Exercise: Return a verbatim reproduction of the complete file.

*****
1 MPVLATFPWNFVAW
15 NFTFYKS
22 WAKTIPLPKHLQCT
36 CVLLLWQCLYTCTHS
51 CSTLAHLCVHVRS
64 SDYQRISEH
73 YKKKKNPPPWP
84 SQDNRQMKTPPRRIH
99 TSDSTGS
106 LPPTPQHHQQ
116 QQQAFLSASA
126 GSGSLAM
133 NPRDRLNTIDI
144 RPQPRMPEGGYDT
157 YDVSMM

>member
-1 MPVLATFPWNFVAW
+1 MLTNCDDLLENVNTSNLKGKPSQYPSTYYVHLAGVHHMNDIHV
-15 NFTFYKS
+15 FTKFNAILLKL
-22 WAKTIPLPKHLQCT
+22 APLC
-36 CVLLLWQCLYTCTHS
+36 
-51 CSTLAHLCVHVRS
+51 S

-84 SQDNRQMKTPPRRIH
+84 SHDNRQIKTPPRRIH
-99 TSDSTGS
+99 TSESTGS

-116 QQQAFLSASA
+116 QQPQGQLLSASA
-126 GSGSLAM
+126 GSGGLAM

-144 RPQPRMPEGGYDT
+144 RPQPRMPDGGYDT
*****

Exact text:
1 MPVLATFPWNFVAW
15 NFTFYKS
22 WAKTIPLPKHLQCT
36 CVLLLWQCLYTCTHS
51 CSTLAHLCVHVRS
64 SDYQRISEH
73 YKKKKNPPPWP
84 SQDNRQMKTPPRRIH
99 TSDSTGS
106 LPPTPQHHQQ
116 QQQAFLSASA
126 GSGSLAM
133 NPRDRLNTIDI
144 RPQPRMPEGGYDT
157 YDVSMM

>member
-1 MPVLATFPWNFVAW
+1 MLTNCDDLLENVNTSNLKGKPSQYPSTYYVHLAGVHHMNDIHV
-15 NFTFYKS
+15 FTKFNAILLKL
-22 WAKTIPLPKHLQCT
+22 APLC
-36 CVLLLWQCLYTCTHS
+36 
-51 CSTLAHLCVHVRS
+51 S

-84 SQDNRQMKTPPRRIH
+84 SHDNRQIKTPPRRIH
-99 TSDSTGS
+99 TSESTGS

-116 QQQAFLSASA
+116 QQPQGQLLSASA
-126 GSGSLAM
+126 GSGGLAM

-144 RPQPRMPEGGYDT
+144 RPQPRMPDGGYDT